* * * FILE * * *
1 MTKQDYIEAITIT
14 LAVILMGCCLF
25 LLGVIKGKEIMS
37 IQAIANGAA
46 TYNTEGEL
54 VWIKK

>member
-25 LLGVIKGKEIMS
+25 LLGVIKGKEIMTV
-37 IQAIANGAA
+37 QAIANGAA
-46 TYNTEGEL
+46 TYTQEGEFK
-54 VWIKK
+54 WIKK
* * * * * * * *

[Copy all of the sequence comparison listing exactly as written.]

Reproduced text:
1 MTKQDYIEAITIT
14 LAVILMGCCLF
25 LLGVIKGKEIMS
37 IQAIANGAA
46 TYNTEGEL
54 VWIKK

>member
-25 LLGVIKGKEIMS
+25 LLGVIKGKEIMTV
-37 IQAIANGAA
+37 QAIANGAA
-46 TYNTEGEL
+46 TYTQEGEFK
-54 VWIKK
+54 WIKK